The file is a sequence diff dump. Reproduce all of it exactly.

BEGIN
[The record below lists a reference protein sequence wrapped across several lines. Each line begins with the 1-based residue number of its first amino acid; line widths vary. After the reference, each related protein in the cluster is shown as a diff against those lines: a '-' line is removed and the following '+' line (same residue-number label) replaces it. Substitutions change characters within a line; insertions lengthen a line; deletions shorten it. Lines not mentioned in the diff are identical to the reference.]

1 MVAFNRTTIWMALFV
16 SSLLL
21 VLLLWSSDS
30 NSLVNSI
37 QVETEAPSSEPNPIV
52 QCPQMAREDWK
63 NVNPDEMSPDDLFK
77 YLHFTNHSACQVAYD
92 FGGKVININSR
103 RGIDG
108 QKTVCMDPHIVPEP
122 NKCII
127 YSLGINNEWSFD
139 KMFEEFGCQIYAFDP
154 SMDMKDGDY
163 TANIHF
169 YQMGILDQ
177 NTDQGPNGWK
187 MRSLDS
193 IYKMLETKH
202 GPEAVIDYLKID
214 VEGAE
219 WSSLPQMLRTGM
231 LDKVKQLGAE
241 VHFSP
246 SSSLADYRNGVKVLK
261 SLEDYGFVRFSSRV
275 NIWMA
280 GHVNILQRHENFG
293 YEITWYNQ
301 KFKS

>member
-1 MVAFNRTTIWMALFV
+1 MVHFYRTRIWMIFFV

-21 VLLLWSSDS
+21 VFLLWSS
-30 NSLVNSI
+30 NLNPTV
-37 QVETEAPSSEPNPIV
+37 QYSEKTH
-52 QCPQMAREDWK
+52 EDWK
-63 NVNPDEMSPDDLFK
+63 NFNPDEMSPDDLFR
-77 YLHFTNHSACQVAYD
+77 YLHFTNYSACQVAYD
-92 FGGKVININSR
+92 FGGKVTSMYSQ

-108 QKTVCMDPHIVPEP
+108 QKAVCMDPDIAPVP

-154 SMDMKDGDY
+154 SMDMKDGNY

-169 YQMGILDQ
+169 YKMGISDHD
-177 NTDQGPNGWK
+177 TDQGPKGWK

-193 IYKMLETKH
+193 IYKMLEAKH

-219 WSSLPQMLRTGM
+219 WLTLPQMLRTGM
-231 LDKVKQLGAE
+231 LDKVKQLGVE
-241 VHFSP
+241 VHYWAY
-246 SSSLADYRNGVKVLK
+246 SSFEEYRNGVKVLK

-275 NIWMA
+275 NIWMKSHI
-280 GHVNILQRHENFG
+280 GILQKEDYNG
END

[The record below lists a reference protein sequence wrapped across several lines. Each line begins with the 1-based residue number of its first amino acid; line widths vary. After the reference, each related protein in the cluster is shown as a diff against those lines: a '-' line is removed and the following '+' line (same residue-number label) replaces it. Substitutions change characters within a line; insertions lengthen a line; deletions shorten it. Lines not mentioned in the diff are identical to the reference.]

1 MVAFNRTTIWMALFV
16 SSLLL
21 VLLLWSSDS
30 NSLVNSI
37 QVETEAPSSEPNPIV
52 QCPQMAREDWK
63 NVNPDEMSPDDLFK
77 YLHFTNHSACQVAYD
92 FGGKVININSR
103 RGIDG
108 QKTVCMDPHIVPEP
122 NKCII
127 YSLGINNEWSFD
139 KMFEEFGCQIYAFDP
154 SMDMKDGDY
163 TANIHF
169 YQMGILDQ
177 NTDQGPNGWK
187 MRSLDS
193 IYKMLETKH
202 GPEAVIDYLKID
214 VEGAE
219 WSSLPQMLRTGM
231 LDKVKQLGAE
241 VHFSP
246 SSSLADYRNGVKVLK
261 SLEDYGFVRFSSRV
275 NIWMA
280 GHVNILQRHENFG
293 YEITWYNQ
301 KFKS

>member
-1 MVAFNRTTIWMALFV
+1 MVHFYRTRIWMIFFV

-21 VLLLWSSDS
+21 VFLLWSS
-30 NSLVNSI
+30 NLNPTV
-37 QVETEAPSSEPNPIV
+37 QYSEKTH
-52 QCPQMAREDWK
+52 EDWK
-63 NVNPDEMSPDDLFK
+63 NFNPDEMSPDDLFR
-77 YLHFTNHSACQVAYD
+77 YLHFTNYSACQVAYD
-92 FGGKVININSR
+92 FGGKVTSMYSQ

-108 QKTVCMDPHIVPEP
+108 QKAVCMDPDIAPVP

-154 SMDMKDGDY
+154 SMDMKDGNY

-169 YQMGILDQ
+169 YKMGISDHD
-177 NTDQGPNGWK
+177 TDQGPKGWK

-193 IYKMLETKH
+193 IYKMLEAKH

-219 WSSLPQMLRTGM
+219 WLTLPQMLRTGM
-231 LDKVKQLGAE
+231 LDKVKQLGVE
-241 VHFSP
+241 VHYWAY
-246 SSSLADYRNGVKVLK
+246 SSFEEYRNGVKVLK

-275 NIWMA
+275 NIWMKSHI
-280 GHVNILQRHENFG
+280 GILQKEDYNG